That Ghost so often gets characterized as a “polarizing” band is, I guess, little more than a testament to the fact that some people are petty, like to start arguments, and/or have not yet achieved the level of maturity necessary to understand the nature of “opinion”, as a concept. Because with a band like Ghost it doesn’t ever seem to be a matter of opinion; Ghost detractors don’t simply hear a Ghost song and say, “Eh, not really my style”. In fact, they might take a stance before actually hearing anything, and instead decry the band for the mere fact that they exist, for the fact that someone out there might be so bold as to put forth a version of heavy music that might not conform with their own bonkers definition of “REAL METAL”.
But of course, it’s not just that Ghost makes a rather unique kind of metal that causes their enemies’ skin to crawl, but the singular fact that they do it very, very well. I defy anyone to listen to their first album and not say with some level of grace and objectivity that if ever there was a justification for melody, songcraft, and other heretically “pop” elements within the framework of metal music, then that justification is Ghost. And while that was a very song-oriented album, it was still clear from day one that Ghost excelled at a good number of things beyond just songwriting. That’s why everyone in the world seemed to have something to say about them, and why they’ve only grown over the course of the past 5 years, to be without a doubt one of the most important, most closely-watched, and still, sadly, one of the most polarizing acts in contemporary heavy music.
Me? I fucking love Ghost! I was obsessed with that first album, Opus Eponymous, for a while. I couldn’t get it out of my head. To this day, at least twice a week a shrill, demonic chorus pops into the back of my head to sing “BATHORY!” in unison, and then I spend the rest of the day humming “Elizabeth” to myself. As obvious as many of Ghost’s influences are, this was still such a strange, refreshing, and ultimately engrossing album. I couldn’t figure out what was more impressive, that Ghost had written 7 songs (not including the album’s opening and closing instrumentals) that I was absolutely powerless to get out of my head, or that some mastermind or masterminds had succeeded in assembling an outfit that was so utterly strange, but at the same time so artistically cohesive. Opus Eponymous married a completely pervasive lyrical and thematic devotion to Satan to a sound that was beyond innocuous when held up to today’s standards of extreme music; they took metal’s obsession with the occult to its extreme while simultaneously and continually striving not for brutality in their sound, but for grace, subtlety, and everything else that clearly belongs nowhere near heavy metal music. And it worked, by Jove! It worked so damn well.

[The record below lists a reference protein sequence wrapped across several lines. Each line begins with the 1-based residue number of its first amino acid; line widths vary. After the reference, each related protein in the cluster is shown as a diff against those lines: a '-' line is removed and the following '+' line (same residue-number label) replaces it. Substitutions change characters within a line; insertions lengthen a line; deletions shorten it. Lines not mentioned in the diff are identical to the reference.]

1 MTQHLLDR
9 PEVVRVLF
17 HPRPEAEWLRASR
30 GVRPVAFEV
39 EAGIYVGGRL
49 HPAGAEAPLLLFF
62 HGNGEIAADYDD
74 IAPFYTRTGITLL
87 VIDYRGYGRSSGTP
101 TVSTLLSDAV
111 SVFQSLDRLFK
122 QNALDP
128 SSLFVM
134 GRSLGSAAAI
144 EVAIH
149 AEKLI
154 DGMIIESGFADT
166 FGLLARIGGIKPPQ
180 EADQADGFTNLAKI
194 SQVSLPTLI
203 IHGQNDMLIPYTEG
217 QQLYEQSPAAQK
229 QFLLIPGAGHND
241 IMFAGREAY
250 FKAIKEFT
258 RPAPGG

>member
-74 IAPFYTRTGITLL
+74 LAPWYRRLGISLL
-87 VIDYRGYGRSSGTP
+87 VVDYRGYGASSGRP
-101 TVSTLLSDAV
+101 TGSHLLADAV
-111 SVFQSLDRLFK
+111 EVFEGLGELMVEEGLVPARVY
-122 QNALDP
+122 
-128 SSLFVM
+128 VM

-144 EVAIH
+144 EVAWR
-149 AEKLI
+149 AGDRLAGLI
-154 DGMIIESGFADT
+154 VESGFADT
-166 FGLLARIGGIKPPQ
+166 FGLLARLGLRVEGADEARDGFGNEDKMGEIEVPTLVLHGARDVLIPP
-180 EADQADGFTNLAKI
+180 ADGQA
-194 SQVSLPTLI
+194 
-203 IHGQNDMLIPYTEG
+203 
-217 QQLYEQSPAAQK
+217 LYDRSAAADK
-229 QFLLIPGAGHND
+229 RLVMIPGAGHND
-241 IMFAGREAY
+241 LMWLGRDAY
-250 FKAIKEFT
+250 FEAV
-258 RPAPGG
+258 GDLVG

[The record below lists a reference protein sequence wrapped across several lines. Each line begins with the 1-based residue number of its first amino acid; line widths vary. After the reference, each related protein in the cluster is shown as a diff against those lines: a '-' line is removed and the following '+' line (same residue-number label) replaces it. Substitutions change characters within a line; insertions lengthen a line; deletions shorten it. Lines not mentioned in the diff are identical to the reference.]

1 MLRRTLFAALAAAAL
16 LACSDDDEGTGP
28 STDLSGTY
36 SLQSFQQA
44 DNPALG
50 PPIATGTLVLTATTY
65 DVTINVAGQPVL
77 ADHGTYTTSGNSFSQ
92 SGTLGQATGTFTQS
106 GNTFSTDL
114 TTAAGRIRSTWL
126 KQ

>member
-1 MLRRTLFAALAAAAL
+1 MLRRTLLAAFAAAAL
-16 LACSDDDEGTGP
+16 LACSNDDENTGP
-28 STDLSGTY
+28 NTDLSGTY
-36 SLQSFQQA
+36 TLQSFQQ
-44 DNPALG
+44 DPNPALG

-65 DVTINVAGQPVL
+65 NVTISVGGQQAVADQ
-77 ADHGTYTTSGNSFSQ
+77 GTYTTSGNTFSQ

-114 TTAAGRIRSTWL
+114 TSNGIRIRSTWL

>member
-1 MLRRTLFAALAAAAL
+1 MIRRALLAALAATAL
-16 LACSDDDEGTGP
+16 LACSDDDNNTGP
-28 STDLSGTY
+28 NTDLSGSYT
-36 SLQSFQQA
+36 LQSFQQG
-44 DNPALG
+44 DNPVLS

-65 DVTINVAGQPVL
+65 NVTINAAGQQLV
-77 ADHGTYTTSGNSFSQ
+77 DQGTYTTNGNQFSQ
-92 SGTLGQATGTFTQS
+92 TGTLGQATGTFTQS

Unsurprisingly, their follow-up, 2013’s Infestissumam, was met with more mixed criticism, as it made some slight breaks from an accepted formula, favoring a greater sense of grandeur and eccentricity, but resembling traditional metal even less that its precursor. I will admit that I too was unsure at first, but boy did this album grow on me; at the time of its release, I never would have believed that two years later, I’d actually listen to it more frequently than Opus Eponymous. Nonetheless I’ll certainly admit that it does not have the immediate appeal or impact of the debut, and while a closer look will certainly reveal a cornucopia of musical deftness, what’s perhaps gone is the capacity for as simple a message as “hail Satan!” to be prevalent or potent enough to sustain an entire album. But then again did anyone really want – or need – another full album of this:
Regardless, even while I do continue to consider it a great album, Infestissumam may indeed have found the band at a slight loss for artistic and thematic coherence, and just a bit unsure about how to move forward.
Well, their new album, Meliora, directly addresses this issue, and finds the band far more confident and deliberate than they appeared to be on their last outing. Aside from 2 short instrumentals and one song I could do without (I’ll get to that later), this album comprises nothing but heavy hitters. While it may lack the spark of Opus Eponymous or the curiosity of Infestissumam, it makes up for it with pure execution, and the result is a pretty convincing case for the band’s strongest statement yet.